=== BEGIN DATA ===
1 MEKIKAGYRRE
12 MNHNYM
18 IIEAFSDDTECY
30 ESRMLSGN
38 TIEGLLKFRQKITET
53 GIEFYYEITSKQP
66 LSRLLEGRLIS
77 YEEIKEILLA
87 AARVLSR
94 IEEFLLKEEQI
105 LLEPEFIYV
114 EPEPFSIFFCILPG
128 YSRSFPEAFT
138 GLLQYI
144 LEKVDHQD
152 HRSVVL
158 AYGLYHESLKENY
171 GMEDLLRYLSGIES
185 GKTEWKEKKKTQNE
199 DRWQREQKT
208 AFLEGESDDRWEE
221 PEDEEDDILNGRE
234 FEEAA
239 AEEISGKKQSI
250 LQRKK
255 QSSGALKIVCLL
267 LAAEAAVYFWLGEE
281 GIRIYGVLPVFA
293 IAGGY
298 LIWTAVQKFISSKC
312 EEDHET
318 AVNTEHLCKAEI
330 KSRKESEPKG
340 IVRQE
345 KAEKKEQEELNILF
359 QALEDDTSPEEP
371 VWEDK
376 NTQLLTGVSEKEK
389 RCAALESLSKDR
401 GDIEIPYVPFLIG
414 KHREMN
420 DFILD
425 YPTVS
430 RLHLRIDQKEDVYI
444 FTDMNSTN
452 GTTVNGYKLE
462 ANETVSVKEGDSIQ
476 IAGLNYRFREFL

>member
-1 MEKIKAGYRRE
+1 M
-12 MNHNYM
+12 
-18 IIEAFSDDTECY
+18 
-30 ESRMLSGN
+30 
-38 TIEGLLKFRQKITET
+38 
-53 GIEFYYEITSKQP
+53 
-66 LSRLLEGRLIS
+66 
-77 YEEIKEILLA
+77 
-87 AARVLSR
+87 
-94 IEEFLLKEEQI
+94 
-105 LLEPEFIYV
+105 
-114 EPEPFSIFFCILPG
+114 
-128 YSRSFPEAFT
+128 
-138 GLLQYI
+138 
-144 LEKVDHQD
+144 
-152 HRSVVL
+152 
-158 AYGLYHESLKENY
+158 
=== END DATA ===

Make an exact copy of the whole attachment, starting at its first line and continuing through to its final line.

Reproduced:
1 MEKIKAGYRRE
12 MNHNYM
18 IIEAFSDDTECY
30 ESRMLSGN
38 TIEGLLKFRQKITET
53 GIEFYYEITSKQP
66 LSRLLEGRLIS
77 YEEIKEILLA
87 AARVLSR
94 IEEFLLKEEQI
105 LLEPEFIYV
114 EPEPFSIFFCILPG
128 YSRSFPEAFT
138 GLLQYI
144 LEKVDHQD
152 HRSVVL
158 AYGLYHESLKENY
171 GMEDLLRYLSGIES
185 GKTEWKEKKKTQNE
199 DRWQREQKT
208 AFLEGESDDRWEE
221 PEDEEDDILNGRE
234 FEEAA
239 AEEISGKKQSI
250 LQRKK
255 QSSGALKIVCLL
267 LAAEAAVYFWLGEE
281 GIRIYGVLPVFA
293 IAGGY
298 LIWTAVQKFISSKC
312 EEDHET
318 AVNTEHLCKAEI
330 KSRKESEPKG
340 IVRQE
345 KAEKKEQEELNILF
359 QALEDDTSPEEP
371 VWEDK
376 NTQLLTGVSEKEK
389 RCAALESLSKDR
401 GDIEIPYVPFLIG
414 KHREMN
420 DFILD
425 YPTVS
430 RLHLRIDQKEDVYI
444 FTDMNSTN
452 GTTVNGYKLE
462 ANETVSVKEGDSIQ
476 IAGLNYRFREFL

>member
-1 MEKIKAGYRRE
+1 M
-12 MNHNYM
+12 
-18 IIEAFSDDTECY
+18 
-30 ESRMLSGN
+30 
-38 TIEGLLKFRQKITET
+38 
-53 GIEFYYEITSKQP
+53 
-66 LSRLLEGRLIS
+66 
-77 YEEIKEILLA
+77 
-87 AARVLSR
+87 
-94 IEEFLLKEEQI
+94 
-105 LLEPEFIYV
+105 
-114 EPEPFSIFFCILPG
+114 
-128 YSRSFPEAFT
+128 
-138 GLLQYI
+138 
-144 LEKVDHQD
+144 
-152 HRSVVL
+152 
-158 AYGLYHESLKENY
+158 